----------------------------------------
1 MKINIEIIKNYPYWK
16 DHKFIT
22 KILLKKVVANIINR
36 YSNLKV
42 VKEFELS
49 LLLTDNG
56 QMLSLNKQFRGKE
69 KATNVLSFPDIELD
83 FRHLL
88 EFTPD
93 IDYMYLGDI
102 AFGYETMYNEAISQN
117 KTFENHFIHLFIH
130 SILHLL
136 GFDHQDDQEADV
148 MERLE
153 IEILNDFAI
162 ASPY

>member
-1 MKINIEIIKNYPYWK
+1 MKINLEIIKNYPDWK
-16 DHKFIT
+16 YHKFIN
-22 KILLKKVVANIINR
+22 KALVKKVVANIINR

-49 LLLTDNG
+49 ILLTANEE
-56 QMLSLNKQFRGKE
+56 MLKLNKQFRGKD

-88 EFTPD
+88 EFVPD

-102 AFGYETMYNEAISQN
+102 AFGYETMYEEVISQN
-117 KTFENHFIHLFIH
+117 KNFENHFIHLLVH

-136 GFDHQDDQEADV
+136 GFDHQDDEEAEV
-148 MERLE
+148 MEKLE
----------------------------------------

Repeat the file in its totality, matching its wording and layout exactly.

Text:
1 MKINIEIIKNYPYWK
16 DHKFIT
22 KILLKKVVANIINR
36 YSNLKV
42 VKEFELS
49 LLLTDNG
56 QMLSLNKQFRGKE
69 KATNVLSFPDIELD
83 FRHLL
88 EFTPD
93 IDYMYLGDI
102 AFGYETMYNEAISQN
117 KTFENHFIHLFIH
130 SILHLL
136 GFDHQDDQEADV
148 MERLE
153 IEILNDFAI
162 ASPY

>member
-1 MKINIEIIKNYPYWK
+1 MKINLEIIKNYPDWK
-16 DHKFIT
+16 YHKFIN
-22 KILLKKVVANIINR
+22 KALVKKVVANIINR

-49 LLLTDNG
+49 ILLTANEE
-56 QMLSLNKQFRGKE
+56 MLKLNKQFRGKD

-88 EFTPD
+88 EFVPD

-102 AFGYETMYNEAISQN
+102 AFGYETMYEEVISQN
-117 KTFENHFIHLFIH
+117 KNFENHFIHLLVH

-136 GFDHQDDQEADV
+136 GFDHQDDEEAEV
-148 MERLE
+148 MEKLE